Putting the Story in History

blogpic_gabrielleWhat is it about human nature that lets us enjoy stories–whether we’re telling or listening to them?

It takes some skill and practice to craft and convey a narrative in a compelling way, one which lures the audience into the plot and setting, which allows them to visualize the main characters—and that is exactly what I love to do with the stories of the members of our senior communities.

Most recently I’ve been hearing from a lot of veterans, from bomber crews and fighter pilots who flew during WWII to Photo Lab Commanders who gathered intelligence about the enemy. I’ve been learning about their experiences as they consider the significance of Memorial Day coming up.

I will tell you that this has been extremely educational and meaningful to me, because hearing from these veterans has reminded me of the true significance of Memorial Day. It is much more than a celebratory day off from work or school or a holiday associated with sales at various stores and outlets, which is what American culture has done to the day.

This somber occasion is actually about paying tribute to the men and women who gave their lives serving our nation. No one will ever understand that better than the veterans who are paying tribute to their lost friends and comrades.

Growing up, history was among my least favorite subjects, but being able to hear about actual battles and events in our history firsthand—and then tell the soldiers’ or pilots’ personal stories myself—well, it puts the past in a completely different perspective.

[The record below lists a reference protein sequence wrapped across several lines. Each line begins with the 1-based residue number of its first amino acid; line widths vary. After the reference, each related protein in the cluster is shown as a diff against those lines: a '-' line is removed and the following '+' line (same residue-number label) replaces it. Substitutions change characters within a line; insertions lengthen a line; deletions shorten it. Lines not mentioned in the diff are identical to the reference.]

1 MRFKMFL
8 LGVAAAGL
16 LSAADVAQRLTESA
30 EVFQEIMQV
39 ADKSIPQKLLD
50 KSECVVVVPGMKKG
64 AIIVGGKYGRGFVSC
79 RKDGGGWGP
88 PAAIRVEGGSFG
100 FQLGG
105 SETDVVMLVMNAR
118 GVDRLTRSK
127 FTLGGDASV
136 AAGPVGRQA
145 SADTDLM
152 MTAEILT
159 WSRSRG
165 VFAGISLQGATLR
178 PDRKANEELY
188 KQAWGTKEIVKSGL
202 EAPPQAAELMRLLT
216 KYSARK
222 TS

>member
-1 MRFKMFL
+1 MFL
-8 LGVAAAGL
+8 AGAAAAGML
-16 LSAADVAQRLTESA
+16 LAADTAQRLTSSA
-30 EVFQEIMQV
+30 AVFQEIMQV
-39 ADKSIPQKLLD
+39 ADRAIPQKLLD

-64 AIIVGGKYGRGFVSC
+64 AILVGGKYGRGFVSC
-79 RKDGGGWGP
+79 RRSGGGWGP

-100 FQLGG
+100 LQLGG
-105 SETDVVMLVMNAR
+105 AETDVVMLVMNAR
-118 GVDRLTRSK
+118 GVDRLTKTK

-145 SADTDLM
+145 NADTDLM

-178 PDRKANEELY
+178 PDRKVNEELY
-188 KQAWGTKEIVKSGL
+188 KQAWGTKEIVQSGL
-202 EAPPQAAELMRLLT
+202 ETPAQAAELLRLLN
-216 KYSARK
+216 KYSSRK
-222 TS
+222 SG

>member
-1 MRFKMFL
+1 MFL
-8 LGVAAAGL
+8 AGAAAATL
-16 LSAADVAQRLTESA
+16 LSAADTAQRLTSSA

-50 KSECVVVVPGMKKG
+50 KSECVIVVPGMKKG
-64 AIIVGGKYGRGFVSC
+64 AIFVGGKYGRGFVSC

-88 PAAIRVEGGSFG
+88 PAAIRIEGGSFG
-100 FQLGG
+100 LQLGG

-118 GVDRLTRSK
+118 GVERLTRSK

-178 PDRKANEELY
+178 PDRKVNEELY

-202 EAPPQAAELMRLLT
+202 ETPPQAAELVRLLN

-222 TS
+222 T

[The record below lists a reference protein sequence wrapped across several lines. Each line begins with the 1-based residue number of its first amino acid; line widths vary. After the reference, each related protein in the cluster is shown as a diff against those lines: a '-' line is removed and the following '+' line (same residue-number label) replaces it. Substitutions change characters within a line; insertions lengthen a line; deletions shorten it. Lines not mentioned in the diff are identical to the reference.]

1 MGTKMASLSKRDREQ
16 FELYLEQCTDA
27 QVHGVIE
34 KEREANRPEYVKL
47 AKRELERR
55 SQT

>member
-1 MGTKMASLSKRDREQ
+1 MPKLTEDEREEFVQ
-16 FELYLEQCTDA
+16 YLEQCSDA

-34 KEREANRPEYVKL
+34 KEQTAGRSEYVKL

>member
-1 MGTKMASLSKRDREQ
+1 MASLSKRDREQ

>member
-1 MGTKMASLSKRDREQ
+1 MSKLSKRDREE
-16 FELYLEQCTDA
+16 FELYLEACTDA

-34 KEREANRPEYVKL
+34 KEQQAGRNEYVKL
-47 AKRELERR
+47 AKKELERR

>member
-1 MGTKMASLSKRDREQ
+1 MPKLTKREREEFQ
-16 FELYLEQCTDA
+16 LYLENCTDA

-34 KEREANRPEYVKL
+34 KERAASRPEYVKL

Instead of reading an impersonal textbook, I’ve been able to see original photos of some of the men who fought for our nation, shake the hands of veterans who earned awards and medals for their service and tear up with them as they reflect on how grateful they were to make it home alive from the destruction of war.

I get to feel the raw emotions with them as they recall those memories and then write about them to share with their community, and I’m honored.

I get to share amazing personal stories from important events in history, and it’s not only changed the way I look at history in general, but at story-telling as well. Rudyard Kipling once said, “If history were taught in the form of stories, it would never be forgotten.”

With that sentiment in mind, I consider it my responsibility to do my best to make sure that valuable pieces of our history are preserved through the stories of the community residents we serve.

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